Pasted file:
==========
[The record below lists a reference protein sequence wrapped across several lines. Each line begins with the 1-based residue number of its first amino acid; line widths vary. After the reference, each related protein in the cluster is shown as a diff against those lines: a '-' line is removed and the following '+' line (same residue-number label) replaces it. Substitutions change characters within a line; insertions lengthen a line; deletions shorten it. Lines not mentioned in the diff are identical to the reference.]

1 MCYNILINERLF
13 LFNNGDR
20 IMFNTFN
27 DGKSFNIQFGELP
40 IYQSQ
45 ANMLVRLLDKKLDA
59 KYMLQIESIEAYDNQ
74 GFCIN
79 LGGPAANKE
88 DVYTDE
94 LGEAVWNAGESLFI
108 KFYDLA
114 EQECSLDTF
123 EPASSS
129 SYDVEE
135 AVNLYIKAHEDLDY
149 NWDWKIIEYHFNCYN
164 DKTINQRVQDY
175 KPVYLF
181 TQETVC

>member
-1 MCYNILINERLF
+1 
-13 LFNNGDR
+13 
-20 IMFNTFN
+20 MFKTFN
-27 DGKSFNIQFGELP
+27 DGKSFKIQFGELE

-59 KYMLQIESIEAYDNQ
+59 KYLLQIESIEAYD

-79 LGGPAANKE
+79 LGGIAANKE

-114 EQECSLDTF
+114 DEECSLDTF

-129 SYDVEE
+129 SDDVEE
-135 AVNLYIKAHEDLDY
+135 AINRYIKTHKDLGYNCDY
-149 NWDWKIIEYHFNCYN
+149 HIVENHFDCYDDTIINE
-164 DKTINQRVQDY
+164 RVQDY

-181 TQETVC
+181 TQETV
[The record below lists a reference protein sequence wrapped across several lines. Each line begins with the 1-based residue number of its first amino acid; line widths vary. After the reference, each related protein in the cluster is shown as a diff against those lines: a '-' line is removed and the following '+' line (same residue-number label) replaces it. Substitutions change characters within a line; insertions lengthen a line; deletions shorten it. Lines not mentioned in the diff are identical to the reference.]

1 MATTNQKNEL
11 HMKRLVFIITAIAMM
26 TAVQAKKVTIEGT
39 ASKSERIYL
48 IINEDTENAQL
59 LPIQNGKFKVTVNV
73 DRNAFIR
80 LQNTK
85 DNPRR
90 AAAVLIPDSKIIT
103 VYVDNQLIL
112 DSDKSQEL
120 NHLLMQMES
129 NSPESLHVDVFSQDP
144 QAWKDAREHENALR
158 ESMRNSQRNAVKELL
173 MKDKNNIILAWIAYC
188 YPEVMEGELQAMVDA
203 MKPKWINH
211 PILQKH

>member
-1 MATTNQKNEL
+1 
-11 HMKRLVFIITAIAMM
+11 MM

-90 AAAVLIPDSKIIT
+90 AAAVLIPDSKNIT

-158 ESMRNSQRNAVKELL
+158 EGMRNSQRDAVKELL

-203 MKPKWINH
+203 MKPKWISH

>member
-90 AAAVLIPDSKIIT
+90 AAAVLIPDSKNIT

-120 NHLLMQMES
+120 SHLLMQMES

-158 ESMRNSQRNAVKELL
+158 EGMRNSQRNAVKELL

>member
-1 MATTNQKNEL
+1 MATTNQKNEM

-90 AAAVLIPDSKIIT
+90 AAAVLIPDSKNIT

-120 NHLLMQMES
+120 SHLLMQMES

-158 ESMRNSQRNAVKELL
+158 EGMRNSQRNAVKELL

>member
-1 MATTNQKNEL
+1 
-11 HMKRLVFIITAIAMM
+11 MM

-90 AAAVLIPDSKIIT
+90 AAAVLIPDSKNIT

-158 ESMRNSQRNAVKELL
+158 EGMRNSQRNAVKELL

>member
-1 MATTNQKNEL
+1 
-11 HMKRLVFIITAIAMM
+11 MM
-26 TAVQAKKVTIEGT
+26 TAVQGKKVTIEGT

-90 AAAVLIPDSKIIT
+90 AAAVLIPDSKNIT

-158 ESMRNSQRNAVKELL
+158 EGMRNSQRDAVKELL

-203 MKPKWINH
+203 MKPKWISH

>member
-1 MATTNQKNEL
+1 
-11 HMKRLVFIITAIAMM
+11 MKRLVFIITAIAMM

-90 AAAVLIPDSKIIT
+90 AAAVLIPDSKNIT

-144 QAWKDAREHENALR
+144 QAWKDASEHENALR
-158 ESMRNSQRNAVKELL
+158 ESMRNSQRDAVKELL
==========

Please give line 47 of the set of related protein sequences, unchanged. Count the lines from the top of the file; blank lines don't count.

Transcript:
[The record below lists a reference protein sequence wrapped across several lines. Each line begins with the 1-based residue number of its first amino acid; line widths vary. After the reference, each related protein in the cluster is shown as a diff against those lines: a '-' line is removed and the following '+' line (same residue-number label) replaces it. Substitutions change characters within a line; insertions lengthen a line; deletions shorten it. Lines not mentioned in the diff are identical to the reference.]